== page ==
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Check Out This Amazing Furniture Made From Dirt
April 26, 2013
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Photo: Images via Fastco Design

The phrase dull as dirt doesn't apply here.

An Israeli designer has created an entire line of earth and natural fibre furniture, made from soil and plant matter.

For Adita Ela, you could say Earth Day is every day.

A self-described "designer-gatherer", she bases her constructions on compression techniques used for ancient buildings. And what's more, her designs are totally disposable - in the best sense of the word.

Ela was inspired by throwaway clay cups, which became earth when people tossed them out. She wanted furniture that could do the same.

Each piece in her compost Terra collection (comprising stools and lamp shades) is made using zero energy and can be produced, by hand, anywhere organic waste is available - which is to say everywhere.


Similar to wine-making, Ela first stomps her materials, taken from an area near her Israeli studio, and then turns them into a usable form.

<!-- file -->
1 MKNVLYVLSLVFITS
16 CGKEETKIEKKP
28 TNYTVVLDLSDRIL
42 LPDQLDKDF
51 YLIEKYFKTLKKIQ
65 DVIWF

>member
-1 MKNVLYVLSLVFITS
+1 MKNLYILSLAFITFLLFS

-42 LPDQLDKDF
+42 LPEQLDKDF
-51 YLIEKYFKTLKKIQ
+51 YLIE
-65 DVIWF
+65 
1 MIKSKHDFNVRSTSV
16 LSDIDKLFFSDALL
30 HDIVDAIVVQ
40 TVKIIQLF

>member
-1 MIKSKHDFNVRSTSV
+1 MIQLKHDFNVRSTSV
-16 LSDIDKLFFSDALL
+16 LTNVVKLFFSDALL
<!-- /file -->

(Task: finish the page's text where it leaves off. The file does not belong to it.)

Her unique designs also include "pataTotal", which are potato-based edible dishes that are a sustainable alternative to paper plates.

On the subject of food, a Belgian designer Carl de Smet has come up with furniture creations that morph into shape like popcorn.

You plug it in, watch it expand and shape it however you want.

It's made from memory polyurethane, a fibre that expands when heated. It was originally designed by NASA scientists in the 60s to absorb shock and offer improved protection and comfort for airplane seats.


And unlike a coffee table you might scuff with a vacuum cleaner, this furniture can be melted down and reformed in minutes - none the worse for wear. The artist tells the architecture and design magazine Dezeen, "It's light, so for shipping it's almost taking up no space."

According to de Smet, chairs can be reduced in size by 20 times smaller, as the material is a cellular structure filled with air, that can be collapsed into slab form.

And don't worry if your furniture is stuck in a delivery van in July - it's designed to expand at an incredibly hot 70C degrees. Says de Smet: "we don't want the furniture to pop like popcorn."



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